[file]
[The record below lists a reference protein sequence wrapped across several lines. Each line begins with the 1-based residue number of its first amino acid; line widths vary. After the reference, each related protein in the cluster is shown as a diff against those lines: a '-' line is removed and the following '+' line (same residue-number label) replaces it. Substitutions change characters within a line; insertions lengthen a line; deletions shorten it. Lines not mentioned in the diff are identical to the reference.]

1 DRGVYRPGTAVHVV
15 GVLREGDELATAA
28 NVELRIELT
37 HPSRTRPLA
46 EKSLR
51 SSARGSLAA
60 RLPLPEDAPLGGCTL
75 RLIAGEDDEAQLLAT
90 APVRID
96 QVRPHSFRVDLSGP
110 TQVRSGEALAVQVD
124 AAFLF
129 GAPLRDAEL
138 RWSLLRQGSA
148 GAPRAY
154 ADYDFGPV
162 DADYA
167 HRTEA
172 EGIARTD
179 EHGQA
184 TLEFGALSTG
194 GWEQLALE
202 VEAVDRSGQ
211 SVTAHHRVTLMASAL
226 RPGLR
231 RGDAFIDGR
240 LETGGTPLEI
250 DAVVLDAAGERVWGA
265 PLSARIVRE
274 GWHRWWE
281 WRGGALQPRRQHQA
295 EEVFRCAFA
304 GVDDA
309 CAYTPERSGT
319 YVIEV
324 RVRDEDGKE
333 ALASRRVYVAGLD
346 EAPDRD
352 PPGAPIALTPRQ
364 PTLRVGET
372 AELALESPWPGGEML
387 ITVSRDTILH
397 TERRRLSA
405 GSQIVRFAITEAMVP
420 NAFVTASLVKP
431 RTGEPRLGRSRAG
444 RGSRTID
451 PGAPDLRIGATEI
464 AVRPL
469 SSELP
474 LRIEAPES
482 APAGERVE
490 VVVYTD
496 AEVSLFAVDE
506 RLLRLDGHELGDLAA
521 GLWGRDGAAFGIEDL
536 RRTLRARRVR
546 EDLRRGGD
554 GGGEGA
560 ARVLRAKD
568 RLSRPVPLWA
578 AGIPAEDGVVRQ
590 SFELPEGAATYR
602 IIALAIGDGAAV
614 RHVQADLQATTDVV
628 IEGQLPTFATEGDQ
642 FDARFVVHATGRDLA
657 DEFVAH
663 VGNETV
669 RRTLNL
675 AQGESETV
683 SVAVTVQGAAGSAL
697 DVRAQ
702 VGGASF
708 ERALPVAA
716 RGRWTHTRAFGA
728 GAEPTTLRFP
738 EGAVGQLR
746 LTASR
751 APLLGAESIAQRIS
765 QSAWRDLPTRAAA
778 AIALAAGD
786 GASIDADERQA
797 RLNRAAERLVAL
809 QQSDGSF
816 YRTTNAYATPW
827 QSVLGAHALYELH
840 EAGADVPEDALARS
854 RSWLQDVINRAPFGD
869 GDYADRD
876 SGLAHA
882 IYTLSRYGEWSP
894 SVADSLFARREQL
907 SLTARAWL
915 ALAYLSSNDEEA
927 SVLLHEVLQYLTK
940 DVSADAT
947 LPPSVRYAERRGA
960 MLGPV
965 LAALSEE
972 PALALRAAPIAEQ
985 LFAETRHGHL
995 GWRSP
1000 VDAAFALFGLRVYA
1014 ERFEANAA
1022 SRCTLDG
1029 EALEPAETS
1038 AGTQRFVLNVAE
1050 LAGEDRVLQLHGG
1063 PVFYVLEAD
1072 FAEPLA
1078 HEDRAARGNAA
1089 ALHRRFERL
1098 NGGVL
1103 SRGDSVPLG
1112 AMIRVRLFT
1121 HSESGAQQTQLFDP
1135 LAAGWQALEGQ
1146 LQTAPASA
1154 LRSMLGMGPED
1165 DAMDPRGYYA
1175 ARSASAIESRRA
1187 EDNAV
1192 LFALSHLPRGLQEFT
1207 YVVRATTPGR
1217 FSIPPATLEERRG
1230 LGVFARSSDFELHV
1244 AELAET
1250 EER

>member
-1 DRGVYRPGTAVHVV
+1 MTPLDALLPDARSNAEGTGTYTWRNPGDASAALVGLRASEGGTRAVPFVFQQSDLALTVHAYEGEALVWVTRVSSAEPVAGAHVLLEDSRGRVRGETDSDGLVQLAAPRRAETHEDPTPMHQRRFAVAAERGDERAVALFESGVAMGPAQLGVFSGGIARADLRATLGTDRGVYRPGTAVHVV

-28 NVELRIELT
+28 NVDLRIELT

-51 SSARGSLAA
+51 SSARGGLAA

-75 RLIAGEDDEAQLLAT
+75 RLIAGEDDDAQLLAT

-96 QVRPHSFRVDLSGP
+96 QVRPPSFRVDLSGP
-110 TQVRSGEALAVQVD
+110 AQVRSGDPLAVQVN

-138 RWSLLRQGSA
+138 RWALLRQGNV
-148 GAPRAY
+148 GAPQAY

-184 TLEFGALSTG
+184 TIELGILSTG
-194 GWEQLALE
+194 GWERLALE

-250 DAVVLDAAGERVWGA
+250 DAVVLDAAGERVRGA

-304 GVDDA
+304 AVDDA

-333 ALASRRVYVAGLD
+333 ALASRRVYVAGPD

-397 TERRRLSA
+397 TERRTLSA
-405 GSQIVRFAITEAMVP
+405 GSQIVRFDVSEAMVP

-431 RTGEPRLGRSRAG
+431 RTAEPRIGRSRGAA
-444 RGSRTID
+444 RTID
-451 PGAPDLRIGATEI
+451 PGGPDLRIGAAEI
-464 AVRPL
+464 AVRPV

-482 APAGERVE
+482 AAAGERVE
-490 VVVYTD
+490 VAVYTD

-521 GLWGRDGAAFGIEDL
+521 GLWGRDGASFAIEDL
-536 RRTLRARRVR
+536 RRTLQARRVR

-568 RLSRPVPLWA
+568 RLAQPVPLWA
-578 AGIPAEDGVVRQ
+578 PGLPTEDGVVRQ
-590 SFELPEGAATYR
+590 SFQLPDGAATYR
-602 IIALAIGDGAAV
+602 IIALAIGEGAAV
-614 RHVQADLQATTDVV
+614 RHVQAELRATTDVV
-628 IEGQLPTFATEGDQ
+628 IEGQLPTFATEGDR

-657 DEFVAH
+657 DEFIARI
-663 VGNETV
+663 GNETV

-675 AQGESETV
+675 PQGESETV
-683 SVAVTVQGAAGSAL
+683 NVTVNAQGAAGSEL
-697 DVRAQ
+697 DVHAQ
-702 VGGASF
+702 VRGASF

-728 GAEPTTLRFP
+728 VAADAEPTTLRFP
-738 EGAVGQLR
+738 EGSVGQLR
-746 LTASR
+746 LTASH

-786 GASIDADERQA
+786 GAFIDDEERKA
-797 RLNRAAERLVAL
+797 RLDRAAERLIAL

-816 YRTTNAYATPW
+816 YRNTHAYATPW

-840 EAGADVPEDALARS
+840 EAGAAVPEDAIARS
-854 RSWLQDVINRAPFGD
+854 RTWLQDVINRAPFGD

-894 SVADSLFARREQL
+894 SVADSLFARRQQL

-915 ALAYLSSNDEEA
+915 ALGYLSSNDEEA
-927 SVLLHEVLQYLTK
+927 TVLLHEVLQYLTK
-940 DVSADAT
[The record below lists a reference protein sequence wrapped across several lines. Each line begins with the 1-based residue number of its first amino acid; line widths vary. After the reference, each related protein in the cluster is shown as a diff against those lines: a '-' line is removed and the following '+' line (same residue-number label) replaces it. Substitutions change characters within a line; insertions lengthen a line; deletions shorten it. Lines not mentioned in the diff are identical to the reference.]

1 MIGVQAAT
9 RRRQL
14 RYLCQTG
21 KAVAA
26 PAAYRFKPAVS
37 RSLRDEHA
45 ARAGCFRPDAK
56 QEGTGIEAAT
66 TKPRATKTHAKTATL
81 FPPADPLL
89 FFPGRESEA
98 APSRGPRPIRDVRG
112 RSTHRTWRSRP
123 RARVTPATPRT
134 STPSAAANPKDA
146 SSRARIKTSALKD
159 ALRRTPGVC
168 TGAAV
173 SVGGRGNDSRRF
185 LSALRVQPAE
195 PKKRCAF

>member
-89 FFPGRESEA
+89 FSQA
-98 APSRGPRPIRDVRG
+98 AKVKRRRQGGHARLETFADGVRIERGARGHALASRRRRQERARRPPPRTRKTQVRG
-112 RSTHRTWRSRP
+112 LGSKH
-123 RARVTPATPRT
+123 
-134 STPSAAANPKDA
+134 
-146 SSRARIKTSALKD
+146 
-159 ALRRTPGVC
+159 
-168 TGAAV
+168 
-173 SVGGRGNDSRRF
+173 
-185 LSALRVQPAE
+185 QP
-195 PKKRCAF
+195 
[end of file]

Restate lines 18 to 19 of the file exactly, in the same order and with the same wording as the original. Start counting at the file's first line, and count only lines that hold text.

162 DADYA
167 HRTEA